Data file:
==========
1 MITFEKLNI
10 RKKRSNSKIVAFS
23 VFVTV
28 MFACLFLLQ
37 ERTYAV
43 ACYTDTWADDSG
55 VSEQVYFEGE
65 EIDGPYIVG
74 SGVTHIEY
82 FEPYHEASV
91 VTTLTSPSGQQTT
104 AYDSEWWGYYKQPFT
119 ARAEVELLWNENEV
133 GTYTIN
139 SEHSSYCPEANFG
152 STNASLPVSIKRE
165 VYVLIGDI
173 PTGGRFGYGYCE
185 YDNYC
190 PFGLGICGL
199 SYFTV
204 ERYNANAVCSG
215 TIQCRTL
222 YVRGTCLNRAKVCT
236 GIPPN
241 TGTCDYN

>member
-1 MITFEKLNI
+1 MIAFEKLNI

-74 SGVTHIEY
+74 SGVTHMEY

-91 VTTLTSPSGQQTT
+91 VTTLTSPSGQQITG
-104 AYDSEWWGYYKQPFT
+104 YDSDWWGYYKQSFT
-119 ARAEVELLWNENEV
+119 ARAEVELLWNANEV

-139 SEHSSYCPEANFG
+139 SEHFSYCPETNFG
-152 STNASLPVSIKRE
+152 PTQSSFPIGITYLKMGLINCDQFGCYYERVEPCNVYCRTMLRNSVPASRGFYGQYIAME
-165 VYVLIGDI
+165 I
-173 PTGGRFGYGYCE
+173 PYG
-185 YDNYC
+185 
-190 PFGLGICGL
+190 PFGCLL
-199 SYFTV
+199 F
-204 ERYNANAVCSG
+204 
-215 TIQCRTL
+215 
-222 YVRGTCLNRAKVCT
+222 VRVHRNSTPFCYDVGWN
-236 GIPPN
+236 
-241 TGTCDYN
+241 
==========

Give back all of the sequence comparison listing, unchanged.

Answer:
1 MITFEKLNI
10 RKKRSNSKIVAFS
23 VFVTV
28 MFACLFLLQ
37 ERTYAV
43 ACYTDTWADDSG
55 VSEQVYFEGE
65 EIDGPYIVG
74 SGVTHIEY
82 FEPYHEASV
91 VTTLTSPSGQQTT
104 AYDSEWWGYYKQPFT
119 ARAEVELLWNENEV
133 GTYTIN
139 SEHSSYCPEANFG
152 STNASLPVSIKRE
165 VYVLIGDI
173 PTGGRFGYGYCE
185 YDNYC
190 PFGLGICGL
199 SYFTV
204 ERYNANAVCSG
215 TIQCRTL
222 YVRGTCLNRAKVCT
236 GIPPN
241 TGTCDYN

>member
-1 MITFEKLNI
+1 MIAFEKLNI

-74 SGVTHIEY
+74 SGVTHMEY

-91 VTTLTSPSGQQTT
+91 VTTLTSPSGQQITG
-104 AYDSEWWGYYKQPFT
+104 YDSDWWGYYKQSFT
-119 ARAEVELLWNENEV
+119 ARAEVELLWNANEV

-139 SEHSSYCPEANFG
+139 SEHFSYCPETNFG
-152 STNASLPVSIKRE
+152 PTQSSFPIGITYLKMGLINCDQFGCYYERVEPCNVYCRTMLRNSVPASRGFYGQYIAME
-165 VYVLIGDI
+165 I
-173 PTGGRFGYGYCE
+173 PYG
-185 YDNYC
+185 
-190 PFGLGICGL
+190 PFGCLL
-199 SYFTV
+199 F
-204 ERYNANAVCSG
+204 
-215 TIQCRTL
+215 
-222 YVRGTCLNRAKVCT
+222 VRVHRNSTPFCYDVGWN
-236 GIPPN
+236 
-241 TGTCDYN
+241 